This could be an over-reaction, but it is perhaps in line with Turkey’s approach to these issues – to enforce its views through intimidation and aggression. The only sensible way forward is dialogue. Let’s hope that through Germany’s continued mediation this will eventually prevail – it provides the main hope for eventual settlement of East Med EEZ disputes.

The irony of this whole saga is that with plentiful cheap gas supplies in the global markets expected to continue for a long time, with prices remaining low, East Med gas is likely to continue to be too expensive to exploit commercially. This begs the question: what are the countries of the region striving for? An unrealistic perception of riches, or plain, well-entrenched, historical rivalries, or is this driven by Turkey’s determination to impose its will on the region? Whatever it is, natural gas appears to have little to do with it.

Greece’s hand

Greece has a strong hand to play:

  • It has the internationally accepted Unclos on its side, gaining international political support
  • So far it has handled Turkish provocations and aggression with restraint, without allowing itself to be drawn into conflict
  • It has come out of Covid-19 successfully and definitely better than Turkey
  • The impact on its economy has been contained, but recovery clearly requires tourism to pick up
  • It will receive €32billion grants plus low interest long-term loans from the EU recovery package that can help its recovery
  • It has agreed delineation of EEZs with Italy and now with Egypt based on Unclos, giving it a strong negotiating hand.

Turkey’s position is more challenging. Covid-19 is still a threat to its people and its economy, which is suffering badly. As a result, its currency, the lira, is tanking, having declined by more than 25 per cent against the US dollar since the start of the year. And its agreement with Libya is based on very tenuous grounds.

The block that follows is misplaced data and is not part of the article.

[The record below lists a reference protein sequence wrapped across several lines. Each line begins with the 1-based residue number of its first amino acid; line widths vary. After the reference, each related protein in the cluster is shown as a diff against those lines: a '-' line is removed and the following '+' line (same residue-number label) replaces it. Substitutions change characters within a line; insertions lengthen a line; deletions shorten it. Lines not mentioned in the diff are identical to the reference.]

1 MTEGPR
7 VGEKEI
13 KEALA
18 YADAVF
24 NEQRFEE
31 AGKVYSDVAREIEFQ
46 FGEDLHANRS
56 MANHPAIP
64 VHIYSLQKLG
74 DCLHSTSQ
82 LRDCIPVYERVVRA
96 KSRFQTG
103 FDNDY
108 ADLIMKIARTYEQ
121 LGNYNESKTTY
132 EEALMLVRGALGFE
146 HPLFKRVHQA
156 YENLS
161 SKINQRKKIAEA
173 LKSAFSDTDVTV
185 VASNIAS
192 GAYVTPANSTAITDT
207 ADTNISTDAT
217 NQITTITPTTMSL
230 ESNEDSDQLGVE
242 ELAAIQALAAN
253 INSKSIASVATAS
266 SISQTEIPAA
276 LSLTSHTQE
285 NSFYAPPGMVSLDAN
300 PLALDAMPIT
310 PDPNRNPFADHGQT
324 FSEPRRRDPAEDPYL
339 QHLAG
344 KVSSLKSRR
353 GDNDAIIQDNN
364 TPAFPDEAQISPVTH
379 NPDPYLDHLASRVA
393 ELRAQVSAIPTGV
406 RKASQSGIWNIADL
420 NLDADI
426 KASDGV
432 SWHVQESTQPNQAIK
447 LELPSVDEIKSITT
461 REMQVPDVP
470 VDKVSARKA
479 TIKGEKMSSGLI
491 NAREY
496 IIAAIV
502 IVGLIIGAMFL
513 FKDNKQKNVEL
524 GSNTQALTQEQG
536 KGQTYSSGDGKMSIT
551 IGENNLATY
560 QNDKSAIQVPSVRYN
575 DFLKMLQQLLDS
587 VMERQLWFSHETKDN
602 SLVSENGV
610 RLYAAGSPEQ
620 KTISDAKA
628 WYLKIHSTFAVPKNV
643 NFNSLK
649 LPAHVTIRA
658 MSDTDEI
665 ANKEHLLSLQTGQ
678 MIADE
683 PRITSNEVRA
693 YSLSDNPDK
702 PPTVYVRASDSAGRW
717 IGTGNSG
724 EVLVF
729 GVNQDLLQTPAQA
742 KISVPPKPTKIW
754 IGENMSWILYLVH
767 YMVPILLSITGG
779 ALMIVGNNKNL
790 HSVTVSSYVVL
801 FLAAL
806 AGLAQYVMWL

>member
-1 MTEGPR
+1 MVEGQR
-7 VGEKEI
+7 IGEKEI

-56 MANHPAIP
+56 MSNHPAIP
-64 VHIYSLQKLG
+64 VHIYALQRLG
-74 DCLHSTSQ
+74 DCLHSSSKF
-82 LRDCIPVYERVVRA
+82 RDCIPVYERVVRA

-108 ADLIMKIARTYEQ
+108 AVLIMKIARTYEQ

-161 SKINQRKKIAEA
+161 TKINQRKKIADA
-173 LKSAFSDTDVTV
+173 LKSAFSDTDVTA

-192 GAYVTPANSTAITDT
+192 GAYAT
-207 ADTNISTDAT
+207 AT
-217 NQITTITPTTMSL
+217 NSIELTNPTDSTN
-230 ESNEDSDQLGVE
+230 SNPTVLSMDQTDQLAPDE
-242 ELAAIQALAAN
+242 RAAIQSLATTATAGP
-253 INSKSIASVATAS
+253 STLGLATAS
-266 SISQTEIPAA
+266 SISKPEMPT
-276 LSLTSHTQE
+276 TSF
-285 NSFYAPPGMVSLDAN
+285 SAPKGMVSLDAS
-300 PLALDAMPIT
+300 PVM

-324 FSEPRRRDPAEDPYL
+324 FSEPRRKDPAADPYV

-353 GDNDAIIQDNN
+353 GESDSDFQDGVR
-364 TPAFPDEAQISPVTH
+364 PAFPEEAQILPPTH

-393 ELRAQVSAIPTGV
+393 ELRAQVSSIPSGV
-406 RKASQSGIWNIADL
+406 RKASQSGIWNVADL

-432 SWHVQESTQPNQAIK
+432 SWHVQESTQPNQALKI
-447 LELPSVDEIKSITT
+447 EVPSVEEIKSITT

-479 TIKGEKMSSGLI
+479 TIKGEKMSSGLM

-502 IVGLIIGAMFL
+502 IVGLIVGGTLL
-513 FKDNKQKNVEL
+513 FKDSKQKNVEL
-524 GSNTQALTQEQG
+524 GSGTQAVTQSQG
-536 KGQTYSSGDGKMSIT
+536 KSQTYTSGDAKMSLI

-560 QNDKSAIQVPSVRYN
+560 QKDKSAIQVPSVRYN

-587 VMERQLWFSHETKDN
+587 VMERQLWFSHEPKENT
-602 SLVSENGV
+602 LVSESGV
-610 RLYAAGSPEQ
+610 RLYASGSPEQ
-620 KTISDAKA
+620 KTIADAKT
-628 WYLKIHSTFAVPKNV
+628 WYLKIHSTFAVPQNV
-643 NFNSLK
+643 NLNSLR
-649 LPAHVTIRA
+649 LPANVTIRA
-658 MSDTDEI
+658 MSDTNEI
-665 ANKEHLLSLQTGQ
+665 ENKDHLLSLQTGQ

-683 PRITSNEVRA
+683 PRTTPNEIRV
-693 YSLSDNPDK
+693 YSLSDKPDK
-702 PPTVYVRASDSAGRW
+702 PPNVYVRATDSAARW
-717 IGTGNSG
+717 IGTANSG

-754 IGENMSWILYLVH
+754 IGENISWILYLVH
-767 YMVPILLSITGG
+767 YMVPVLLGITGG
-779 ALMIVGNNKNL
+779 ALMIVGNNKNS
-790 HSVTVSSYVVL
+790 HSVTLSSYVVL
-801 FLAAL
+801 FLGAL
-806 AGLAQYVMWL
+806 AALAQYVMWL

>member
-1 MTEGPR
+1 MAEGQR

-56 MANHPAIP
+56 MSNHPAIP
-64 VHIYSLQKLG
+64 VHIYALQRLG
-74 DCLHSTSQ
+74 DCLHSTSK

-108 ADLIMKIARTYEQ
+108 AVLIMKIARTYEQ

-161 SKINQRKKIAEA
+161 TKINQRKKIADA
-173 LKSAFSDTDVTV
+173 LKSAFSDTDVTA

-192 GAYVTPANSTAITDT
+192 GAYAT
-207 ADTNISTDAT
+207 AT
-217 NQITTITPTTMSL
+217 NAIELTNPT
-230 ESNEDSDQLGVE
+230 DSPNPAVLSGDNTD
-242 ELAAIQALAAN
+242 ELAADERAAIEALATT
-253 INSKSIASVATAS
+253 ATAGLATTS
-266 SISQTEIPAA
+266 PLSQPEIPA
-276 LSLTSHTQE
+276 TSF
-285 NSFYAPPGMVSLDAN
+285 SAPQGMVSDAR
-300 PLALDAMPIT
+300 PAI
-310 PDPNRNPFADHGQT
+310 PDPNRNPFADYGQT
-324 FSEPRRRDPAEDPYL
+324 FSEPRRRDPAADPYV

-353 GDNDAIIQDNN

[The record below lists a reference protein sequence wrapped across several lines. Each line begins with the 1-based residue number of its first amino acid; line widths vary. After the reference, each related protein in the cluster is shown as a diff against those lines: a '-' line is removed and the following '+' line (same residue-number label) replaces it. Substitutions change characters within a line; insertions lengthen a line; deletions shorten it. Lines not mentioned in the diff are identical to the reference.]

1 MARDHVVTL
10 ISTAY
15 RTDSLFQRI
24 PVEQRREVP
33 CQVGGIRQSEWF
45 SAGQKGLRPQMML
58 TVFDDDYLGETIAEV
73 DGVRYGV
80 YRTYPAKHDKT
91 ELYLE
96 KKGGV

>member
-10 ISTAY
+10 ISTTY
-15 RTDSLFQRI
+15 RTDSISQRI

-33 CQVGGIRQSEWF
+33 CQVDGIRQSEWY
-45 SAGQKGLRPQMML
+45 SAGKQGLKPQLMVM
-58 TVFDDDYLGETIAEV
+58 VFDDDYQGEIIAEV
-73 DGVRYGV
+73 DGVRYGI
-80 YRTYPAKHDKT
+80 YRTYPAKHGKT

Clearly both countries have much to benefit by reaching agreement – allowing them to concentrate on recovering from the debilitating effects of Covid-19 on their people and their economies – and much to lose if confrontation worsens.

Impact on Cyprus

To a certain extent, the potential dialogue between Greece and Turkey and the EEZ boundary agreement between Greece and Egypt sideline Cyprus.

The first may lead to an agreement between Greece and Turkey that could eventually impact Cyprus’ EEZ. And yet Cyprus is not party to this dialogue, other than indirectly through its close relationship and coordination with Greece.

This will be even more so if the dispute ends up being referred to the ICJ, which is quite likely. The court will consider only the issues referred to it, jointly agreed between Greece and Turkey.

The Greece-Egypt agreement only addresses the EEZ boundary between the two countries not accounting for Cyprus and Kastellorizo. This was done at the request of Egypt as it considers these issues to be too complicated. This leaves open questions that can be dealt only through negotiations with Turkey – not involving Cyprus.

In the meanwhile, in order to maintain pressure and to convey the message that it is determined to continue with its plans, Turkey is continuing and escalating intervention in Cyprus EEZ. It has issued a new Navtex and it is proceeding with seismic exploration east of the island, in an area that includes Cyprus’ offshore blocks 2 and 3 licensed to Eni/Total. A clear message that Turkey considers Cyprus a completely different issue.

These developments leave Cyprus in a vulnerable situation, with the concern that its position in the resolution of East Med disputes is fast becoming extremely weak, if not impotent. This will be even more difficult, if the Greece-Turkey dialogue resumes and progresses. Cyprus then risks becoming isolated.


Dr Charles Ellinas, is senior fellow at the Global Energy Centre of the Atlantic Council